In an interview with BusinessLine, Rajeev Thakkar, Chief Investment Officer and Director, PPFAS Mutual Fund, says that while the near-term outlook seems challenging due to a host of factors, the prospects for the Indian economy and market seem bright in the long run. Excerpts:
What could be the likely impact of the election cycle on the market?
Elections are very important in the near- or medium-term. But after a few months, it loses importance. People in the financial markets have probably the worst track record in, firstly, predicting the election outcome, and then forecasting the impact of the outcome on the market. This has been the experience in India as well as worldwide — whether it is the US elections, Brexit, or elections in India in 2004 and 2009.
For India, more than elections, it is macro-factors such as crude oil price, currency movement, deficits and inflation that make a bigger impact. General election is a six to eight-month story.
Earnings growth of corporate India has not been encouraging. The market has been on the back foot the past few months. But are valuations comfortable?
Valuations are obviously better than what they were before the fall, but they are not quite cheap. They remain at average or above-average levels, especially in the case of Indian consumption-related stocks.
On earnings, a lot of people get excited by volume growth or the prospect of volume growth. They don’t completely factor in the competitive intensity, and the pricing and margin environment. Two sectors where we have seen plenty of volume growth in the past are telecom and aviation. But they have not generated returns for investors due to the unfavourable pricing and margin environment.
Also, on earnings growth, the environment is different from a decade ago. The cost of capital has come down and competition has increased. Besides, in a low-inflation environment, nominal growth rate will be lower than before. So, it’s a combination of various factors.
One cannot assume that the past will continue. When real interest rates were high, equity returns in nominal terms were somewhat higher. When overall interest rates, inflation and cost of capital — everything is low, even a 10-12 per cent return in nominal terms is not that bad.
Where are the opportunities now? Which pockets could see more declines?
I think anything to do with the consumption space is somewhat in the overvalued territory. Industrials are looking cheap, given the recent significant corrections. However, profitability is not there given that the capex cycle has not picked up completely.
In financials, PSU banks have suffered for quite a while. However, risks still remain in terms of unfavourable mergers. But in the private banking space, the problems are now largely known and reflected in the market price; the problems now are gradually easing off. We are invested in private sector banks. NBFCs have seen steep corrections. A few good-quality NBFCs may present buying opportunities. That said, while the RBI closely monitors banks, NBFCs have been largely self-regulated. So the chances of problems there are higher. We are cautious about the NBFC space.
IT and pharma have had some trouble in the past. But given that the currency has somewhat weakened, they will benefit to some extent. Also, some of the past issues on quality are getting resolved in the pharma space. This is a space we have been selectively investing in.
We are looking across the m-cap space for opportunities. If something looks attractive, we go and buy. We are market-cap-agnostic.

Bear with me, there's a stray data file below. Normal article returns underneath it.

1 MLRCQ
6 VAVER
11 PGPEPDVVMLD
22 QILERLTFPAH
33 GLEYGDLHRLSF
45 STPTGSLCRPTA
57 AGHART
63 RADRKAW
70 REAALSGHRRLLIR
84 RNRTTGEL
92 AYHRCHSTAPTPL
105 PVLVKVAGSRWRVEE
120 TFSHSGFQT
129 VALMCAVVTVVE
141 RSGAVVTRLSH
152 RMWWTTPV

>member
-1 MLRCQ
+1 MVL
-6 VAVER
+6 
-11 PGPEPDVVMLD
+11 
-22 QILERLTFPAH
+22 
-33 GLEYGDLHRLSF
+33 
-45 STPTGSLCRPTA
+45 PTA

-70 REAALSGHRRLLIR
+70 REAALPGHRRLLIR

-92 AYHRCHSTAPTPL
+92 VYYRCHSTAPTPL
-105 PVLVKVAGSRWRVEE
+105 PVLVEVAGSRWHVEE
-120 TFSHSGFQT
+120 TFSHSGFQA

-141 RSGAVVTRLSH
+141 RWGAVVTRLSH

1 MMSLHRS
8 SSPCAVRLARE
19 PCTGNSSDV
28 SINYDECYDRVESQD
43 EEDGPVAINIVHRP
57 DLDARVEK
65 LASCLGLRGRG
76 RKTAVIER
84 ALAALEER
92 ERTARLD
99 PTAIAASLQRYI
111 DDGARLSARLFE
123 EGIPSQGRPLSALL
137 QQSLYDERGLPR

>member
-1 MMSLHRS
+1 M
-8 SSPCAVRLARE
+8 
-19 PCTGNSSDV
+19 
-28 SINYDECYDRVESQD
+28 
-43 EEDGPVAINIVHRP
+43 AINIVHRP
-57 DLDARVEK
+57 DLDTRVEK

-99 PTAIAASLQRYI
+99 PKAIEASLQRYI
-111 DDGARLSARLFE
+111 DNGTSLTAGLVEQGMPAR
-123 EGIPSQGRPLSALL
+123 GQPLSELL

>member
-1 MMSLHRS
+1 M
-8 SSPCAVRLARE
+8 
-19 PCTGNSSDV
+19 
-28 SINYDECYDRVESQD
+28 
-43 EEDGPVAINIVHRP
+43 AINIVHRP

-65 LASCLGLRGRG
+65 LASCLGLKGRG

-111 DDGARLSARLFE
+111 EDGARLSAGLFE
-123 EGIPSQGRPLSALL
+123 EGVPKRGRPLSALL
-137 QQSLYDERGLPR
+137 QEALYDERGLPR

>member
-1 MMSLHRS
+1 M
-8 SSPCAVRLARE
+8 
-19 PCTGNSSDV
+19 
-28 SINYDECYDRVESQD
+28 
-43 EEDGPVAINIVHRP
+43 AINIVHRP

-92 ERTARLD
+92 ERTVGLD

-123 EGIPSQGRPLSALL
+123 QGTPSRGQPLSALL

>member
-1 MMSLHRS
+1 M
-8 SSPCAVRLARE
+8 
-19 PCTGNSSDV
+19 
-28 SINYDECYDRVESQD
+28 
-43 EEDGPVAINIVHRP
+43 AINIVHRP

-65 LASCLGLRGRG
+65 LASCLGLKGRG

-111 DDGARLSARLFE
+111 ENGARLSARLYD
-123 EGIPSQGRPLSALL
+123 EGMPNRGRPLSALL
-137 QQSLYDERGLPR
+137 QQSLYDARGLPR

How do you see the slew of regulations introduced by SEBI in the mutual fund industry?
SEBI has a mandate to work for investors’ interest and it keeps doing things in that direction. The only unsettling thing is that sometimes the pace of change is quite fast than what the industry can easily cope up with.
For example, on expense ratio, there was a 15 basis point reduction just a few months ago, and the new slab structure (with expense ratio cuts) will come in now. It will be helpful if changes come once every one or two years, and there is a certain element of gradualism.
Otherwise, there is no dispute with the argument that as scale comes to the industry, some benefit of cost efficiency should go to the investor. Also, a lot of work has happened in terms of reducing operational cost. Transactions are happening in the electronic mode now; there have been attempts to reduce the KYC complexity. On balance, it’s good. It’s just that one would prefer a slower pace.
What are your thoughts on the removal of the upfront commissions given to distributors?
It will be great if we can have uniform regulations across products. One has to look at second-order effects. If mutual funds are regulated in a certain manner and competing products are not regulated in a similar way, you might find distributors selling portfolio management services, alternative investment funds, ULIPs (unit-linked insurance plans), or sometimes completely unregulated products. One has to take into account those things and have a certain uniformity. That’s a challenge.
Otherwise, moving to a full-trail model is good. How the system takes it, needs to be seen over the next 12-24 months.
Also, there is a certain amount of clutter in terms of taxation of differently regulated products. Some uniformity will obviously help.
Where do you see the Indian economy and market over the next one as well as five years?
The economy will do well thanks to good demographic profile, low base and increase in literacy levels. Over the medium to long term, India is a good place to be in as an investor, and the economy will do well.
There will be a few challenges over the next year — elections, crude oil, currency, tariff wars. The near term is often a bit shaky, but the economy and the market average out over a longer period.